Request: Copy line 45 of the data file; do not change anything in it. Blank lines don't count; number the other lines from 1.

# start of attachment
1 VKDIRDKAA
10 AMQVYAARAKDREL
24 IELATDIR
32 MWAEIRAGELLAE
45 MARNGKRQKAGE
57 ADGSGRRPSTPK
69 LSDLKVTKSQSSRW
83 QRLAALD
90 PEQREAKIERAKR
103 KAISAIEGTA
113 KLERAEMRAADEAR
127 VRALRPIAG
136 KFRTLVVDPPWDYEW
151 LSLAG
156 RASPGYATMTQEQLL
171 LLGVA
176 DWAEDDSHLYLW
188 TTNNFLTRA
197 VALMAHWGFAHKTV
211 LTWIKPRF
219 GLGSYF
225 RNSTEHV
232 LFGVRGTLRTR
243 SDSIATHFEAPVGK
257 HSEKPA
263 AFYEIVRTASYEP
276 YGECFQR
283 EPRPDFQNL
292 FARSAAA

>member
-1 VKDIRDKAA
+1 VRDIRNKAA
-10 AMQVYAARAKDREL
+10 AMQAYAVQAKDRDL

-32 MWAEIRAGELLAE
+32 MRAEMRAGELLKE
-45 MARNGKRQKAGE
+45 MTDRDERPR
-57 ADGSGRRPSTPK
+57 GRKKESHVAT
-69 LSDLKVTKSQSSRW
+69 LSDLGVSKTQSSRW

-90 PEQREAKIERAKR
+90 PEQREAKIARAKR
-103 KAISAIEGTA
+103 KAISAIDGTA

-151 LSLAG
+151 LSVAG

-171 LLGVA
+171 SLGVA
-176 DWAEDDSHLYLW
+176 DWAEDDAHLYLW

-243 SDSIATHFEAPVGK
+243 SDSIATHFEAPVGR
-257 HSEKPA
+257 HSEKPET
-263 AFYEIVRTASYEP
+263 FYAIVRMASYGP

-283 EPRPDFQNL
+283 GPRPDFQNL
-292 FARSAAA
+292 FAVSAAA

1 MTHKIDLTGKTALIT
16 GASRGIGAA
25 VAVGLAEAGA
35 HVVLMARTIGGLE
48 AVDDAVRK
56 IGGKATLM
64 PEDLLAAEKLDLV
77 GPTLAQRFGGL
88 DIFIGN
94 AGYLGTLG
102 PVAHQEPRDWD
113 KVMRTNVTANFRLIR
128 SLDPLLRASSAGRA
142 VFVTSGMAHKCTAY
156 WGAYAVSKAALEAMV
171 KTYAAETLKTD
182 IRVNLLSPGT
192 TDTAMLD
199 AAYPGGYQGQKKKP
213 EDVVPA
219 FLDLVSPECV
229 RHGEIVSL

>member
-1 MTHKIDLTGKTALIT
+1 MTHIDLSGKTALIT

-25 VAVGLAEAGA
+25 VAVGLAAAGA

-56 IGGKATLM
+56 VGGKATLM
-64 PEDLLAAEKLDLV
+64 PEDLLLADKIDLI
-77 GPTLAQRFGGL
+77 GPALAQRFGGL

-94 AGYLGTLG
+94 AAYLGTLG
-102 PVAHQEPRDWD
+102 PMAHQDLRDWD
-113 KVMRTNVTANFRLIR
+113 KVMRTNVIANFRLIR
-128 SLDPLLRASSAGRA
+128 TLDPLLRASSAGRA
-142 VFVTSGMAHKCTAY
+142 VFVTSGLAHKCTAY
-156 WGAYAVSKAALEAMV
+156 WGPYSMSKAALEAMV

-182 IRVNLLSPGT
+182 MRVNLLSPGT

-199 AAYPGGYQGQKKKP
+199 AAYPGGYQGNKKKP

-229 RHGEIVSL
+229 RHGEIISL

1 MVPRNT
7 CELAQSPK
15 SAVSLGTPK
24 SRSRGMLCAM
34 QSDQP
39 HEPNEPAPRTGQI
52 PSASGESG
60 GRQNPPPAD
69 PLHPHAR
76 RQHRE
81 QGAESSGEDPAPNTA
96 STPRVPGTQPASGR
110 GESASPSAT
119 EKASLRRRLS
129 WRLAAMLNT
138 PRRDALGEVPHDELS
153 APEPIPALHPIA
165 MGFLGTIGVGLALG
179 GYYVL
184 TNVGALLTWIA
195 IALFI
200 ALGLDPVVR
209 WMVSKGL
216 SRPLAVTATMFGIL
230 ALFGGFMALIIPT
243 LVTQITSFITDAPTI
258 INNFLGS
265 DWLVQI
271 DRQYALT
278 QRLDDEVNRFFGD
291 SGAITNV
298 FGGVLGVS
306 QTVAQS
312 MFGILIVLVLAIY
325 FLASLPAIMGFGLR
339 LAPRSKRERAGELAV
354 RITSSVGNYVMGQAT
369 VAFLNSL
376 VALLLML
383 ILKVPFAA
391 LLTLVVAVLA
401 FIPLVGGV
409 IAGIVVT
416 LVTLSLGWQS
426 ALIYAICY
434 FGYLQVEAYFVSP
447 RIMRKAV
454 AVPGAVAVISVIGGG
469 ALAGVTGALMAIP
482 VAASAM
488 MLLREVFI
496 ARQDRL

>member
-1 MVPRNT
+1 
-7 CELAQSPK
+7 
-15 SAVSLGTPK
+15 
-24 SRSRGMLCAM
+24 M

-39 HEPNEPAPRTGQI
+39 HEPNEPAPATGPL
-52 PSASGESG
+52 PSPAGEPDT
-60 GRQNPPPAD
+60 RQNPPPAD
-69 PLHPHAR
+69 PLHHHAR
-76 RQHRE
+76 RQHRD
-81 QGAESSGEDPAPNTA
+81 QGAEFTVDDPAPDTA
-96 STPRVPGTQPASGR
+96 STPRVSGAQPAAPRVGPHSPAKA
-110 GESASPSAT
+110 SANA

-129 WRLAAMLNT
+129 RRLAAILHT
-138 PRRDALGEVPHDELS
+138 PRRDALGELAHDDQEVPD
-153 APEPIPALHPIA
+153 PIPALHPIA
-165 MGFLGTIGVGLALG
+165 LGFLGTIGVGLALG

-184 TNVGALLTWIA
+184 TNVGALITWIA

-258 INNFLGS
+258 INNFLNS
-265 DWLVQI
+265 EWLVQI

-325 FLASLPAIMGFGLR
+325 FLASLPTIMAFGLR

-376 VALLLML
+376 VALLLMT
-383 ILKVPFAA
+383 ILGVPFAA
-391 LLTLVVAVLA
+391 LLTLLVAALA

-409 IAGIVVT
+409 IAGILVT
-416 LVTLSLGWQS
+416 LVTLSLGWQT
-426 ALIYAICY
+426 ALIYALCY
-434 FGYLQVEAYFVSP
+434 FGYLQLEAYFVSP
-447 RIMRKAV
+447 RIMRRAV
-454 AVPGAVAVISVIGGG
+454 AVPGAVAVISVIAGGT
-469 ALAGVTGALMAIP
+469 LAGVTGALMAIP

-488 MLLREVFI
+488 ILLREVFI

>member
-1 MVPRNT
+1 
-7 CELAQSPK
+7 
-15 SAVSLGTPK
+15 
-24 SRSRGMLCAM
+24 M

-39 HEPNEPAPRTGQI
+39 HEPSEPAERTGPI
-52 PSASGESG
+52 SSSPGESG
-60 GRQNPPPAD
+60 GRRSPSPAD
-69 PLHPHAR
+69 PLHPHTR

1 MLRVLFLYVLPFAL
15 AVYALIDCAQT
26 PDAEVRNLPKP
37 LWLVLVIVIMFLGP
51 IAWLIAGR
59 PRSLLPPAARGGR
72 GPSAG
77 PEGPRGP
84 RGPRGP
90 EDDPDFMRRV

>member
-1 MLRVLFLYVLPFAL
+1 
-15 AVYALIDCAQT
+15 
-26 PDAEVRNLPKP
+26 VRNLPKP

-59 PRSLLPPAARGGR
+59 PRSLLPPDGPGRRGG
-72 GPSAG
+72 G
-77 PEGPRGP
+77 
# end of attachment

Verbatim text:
-103 KAISAIEGTA